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Grumple

OpenGL
glMapBuffer slow, even after orphaning old buffer?

9 posts in this topic

Hi,

 

I'm working on an OpenGL video player implementation,   I'm playing multiple videos simultaneously through textures.  I create 2 PBO's, each large enough to contain one frame from each video.   On any given update, I have one PBO mapped and writing new frames to it asynchronously, while the other is unmapped and used as a source for glTexSubImage2D to upload previously written data to textures.  On alternate frames, the PBO's get swapped (ie old mapped pbo becomes texture upload source, old texture upload source gets mapped for writing).

 

I had read about the glMapBuffer sync issues, and stalling the CPU, so I used the 'orphaning' technique.  I  call glBufferData with a NULL ptr to inform OpenGL I dont need the old buffer memory just before mapping it.  According to my research, I should get a new buffer quickly without forcing synchronization with the render pipeline that may still be using the old buffer.

 

Here is the problem:  glMapBuffer is still slow!   The PBO is admittedly semi-large-ish (ie 22MB), but I am running on modern hardware and am seeing average glMapBuffer calls stalling for 10ms.   Is this normal?  Are there other ways to quickly execute this call?

 

Thanks!

Edited by Grumple
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You're not the only person who's observed this.

 

You should try using glMapBufferRange instead; it gives you finer-grained control over synchronization, etc.

 

Alternatively, try a regular glTexSubImage without the PBO - the real key to performance here is getting the parameters correctly matching the internal storage format of the texture, so that the driver can do a DMA transfer without having to go through any intermediate software steps.  Commonly that means using GL_BGRA for format and either GL_UNSIGNED_BYTE or GL_UNSIGNED_INT_8_8_8_8_REV (your mileage may vary depending on your GL implementation) for type.  Whatever else, never ever ever use GL_RGB for format - even if you think it's saving memory - see http://www.opengl.org/wiki/Common_Mistakes#Texture_upload_and_pixel_reads and http://www.opengl.org/wiki/Common_Mistakes#Image_precision for more info on this.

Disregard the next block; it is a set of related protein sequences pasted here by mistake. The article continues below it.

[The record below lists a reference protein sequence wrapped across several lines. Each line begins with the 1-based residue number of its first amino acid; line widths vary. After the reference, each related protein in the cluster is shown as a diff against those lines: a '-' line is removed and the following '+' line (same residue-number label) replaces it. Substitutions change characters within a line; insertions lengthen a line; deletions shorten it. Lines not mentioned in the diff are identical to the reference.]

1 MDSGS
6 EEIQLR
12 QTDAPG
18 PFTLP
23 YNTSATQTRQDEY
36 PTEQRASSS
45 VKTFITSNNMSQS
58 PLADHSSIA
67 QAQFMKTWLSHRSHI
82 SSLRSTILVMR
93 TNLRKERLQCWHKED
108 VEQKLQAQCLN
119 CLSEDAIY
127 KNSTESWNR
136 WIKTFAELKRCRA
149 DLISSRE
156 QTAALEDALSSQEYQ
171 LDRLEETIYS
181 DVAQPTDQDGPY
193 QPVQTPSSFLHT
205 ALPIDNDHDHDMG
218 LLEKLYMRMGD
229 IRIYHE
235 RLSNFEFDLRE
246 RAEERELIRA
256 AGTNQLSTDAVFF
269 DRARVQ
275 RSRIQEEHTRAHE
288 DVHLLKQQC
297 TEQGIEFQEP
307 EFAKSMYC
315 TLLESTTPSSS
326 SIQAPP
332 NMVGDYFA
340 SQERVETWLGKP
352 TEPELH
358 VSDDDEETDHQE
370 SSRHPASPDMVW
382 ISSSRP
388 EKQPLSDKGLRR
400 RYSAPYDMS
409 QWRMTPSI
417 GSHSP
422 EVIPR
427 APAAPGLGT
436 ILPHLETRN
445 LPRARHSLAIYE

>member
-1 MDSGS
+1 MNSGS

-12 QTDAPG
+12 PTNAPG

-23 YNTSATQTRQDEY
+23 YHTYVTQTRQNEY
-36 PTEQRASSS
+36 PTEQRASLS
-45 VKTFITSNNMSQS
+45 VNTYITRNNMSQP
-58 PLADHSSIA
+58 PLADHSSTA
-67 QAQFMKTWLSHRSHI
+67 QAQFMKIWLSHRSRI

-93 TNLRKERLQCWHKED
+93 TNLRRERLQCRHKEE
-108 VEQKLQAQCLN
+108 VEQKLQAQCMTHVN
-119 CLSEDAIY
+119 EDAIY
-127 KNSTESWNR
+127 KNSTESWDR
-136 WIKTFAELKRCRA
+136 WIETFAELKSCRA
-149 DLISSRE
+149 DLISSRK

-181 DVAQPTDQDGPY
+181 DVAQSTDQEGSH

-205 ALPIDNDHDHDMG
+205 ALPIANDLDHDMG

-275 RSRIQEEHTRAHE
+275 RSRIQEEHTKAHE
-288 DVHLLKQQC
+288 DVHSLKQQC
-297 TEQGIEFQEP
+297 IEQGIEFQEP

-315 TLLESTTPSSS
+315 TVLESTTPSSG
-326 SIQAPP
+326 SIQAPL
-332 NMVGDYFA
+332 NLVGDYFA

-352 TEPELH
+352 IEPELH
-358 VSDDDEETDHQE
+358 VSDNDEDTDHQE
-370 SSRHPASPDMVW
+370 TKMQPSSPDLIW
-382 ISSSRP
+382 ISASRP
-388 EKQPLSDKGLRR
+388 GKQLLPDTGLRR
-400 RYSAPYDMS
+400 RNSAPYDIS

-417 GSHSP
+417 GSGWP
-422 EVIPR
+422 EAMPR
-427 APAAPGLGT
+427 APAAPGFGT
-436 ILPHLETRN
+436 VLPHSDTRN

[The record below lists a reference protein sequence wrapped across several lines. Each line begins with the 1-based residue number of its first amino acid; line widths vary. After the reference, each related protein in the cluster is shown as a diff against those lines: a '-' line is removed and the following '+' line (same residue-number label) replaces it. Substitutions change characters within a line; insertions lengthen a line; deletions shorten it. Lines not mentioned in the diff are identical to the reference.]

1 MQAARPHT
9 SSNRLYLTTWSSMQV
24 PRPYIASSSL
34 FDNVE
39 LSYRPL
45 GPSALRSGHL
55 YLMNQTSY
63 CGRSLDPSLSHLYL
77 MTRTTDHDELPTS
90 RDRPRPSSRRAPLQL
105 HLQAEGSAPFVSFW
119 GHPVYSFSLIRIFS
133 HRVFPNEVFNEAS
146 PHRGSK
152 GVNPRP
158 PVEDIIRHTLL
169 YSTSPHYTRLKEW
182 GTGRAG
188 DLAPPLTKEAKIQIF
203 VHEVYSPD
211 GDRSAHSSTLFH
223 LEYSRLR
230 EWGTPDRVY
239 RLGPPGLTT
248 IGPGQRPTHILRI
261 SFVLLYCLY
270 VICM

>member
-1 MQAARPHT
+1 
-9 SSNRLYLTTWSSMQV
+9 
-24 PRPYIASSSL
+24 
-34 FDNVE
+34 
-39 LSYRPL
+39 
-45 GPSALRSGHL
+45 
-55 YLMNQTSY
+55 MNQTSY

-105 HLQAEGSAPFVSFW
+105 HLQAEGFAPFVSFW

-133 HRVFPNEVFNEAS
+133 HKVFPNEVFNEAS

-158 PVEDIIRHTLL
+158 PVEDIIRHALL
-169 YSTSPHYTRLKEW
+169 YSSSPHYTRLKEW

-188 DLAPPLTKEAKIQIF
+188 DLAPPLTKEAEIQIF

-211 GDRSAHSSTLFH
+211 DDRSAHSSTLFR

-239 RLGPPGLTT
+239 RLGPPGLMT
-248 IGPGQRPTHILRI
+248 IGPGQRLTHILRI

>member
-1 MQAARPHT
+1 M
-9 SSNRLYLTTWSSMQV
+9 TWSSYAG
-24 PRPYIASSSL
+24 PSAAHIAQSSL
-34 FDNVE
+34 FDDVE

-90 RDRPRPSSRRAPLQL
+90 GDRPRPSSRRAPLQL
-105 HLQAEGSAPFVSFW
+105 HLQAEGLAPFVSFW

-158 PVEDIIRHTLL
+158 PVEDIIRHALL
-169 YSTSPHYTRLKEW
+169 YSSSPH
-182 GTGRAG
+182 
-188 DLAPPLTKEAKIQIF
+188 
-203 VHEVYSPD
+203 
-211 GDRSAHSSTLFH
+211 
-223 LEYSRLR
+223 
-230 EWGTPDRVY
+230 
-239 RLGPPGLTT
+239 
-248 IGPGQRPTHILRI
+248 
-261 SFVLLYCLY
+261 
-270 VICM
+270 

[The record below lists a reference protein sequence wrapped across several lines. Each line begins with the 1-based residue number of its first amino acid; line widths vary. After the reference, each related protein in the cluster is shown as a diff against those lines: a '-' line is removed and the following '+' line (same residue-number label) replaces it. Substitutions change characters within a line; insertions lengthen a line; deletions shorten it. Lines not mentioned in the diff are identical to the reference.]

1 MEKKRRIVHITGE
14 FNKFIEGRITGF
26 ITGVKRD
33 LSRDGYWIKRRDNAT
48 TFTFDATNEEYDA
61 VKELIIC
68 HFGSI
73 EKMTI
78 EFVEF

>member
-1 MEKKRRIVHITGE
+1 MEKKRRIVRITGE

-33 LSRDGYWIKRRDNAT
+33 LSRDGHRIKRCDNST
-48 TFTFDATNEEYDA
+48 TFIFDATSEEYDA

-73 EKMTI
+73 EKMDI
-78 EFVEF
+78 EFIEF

This may well be more than fast enough without the PBO.  If you have (or are willing to use) GL4.3 you may also consider using glInvalidateTexSubImage to get even more control.

Edited by mhagain
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Thanks for the tips, mhagain.  I will see about trying glMapBufferRange, and would consider upgrading to OpenGL 4.3 if glInvalidateTexSubImage would alleviate this problem.  The implementation is very specialized and doesnt need to work on a wide variety of (older) hardware.

 

I have actually come to this point from using raw glTexSubImage calls.  They are unfortunately slower than using the PBO's.   What takes about 11-12 ms through glMapBuffer + glTexSubImage2D is closer to 18 ms when avoiding PBO and just performing the straight glTexSubImage2D calls.

 

I am using GL_BGRA for exactly the reasons you described.  In particular I read the PBO's hate GL_RGB.  However, interestingly enough, I tried GL_RGB when using the straight glTexSubImage2D calls (my source video frame data is 24 bit so I figured Id try it to avoid the client side conversion to 32-bit).  In my tests, using glTexSubImage2D for a 32 bit GL_BGRA image was actually 25% slower than the 24-bit, so I guess it was more limited by transfer bandwidth than pixel format conversion speed?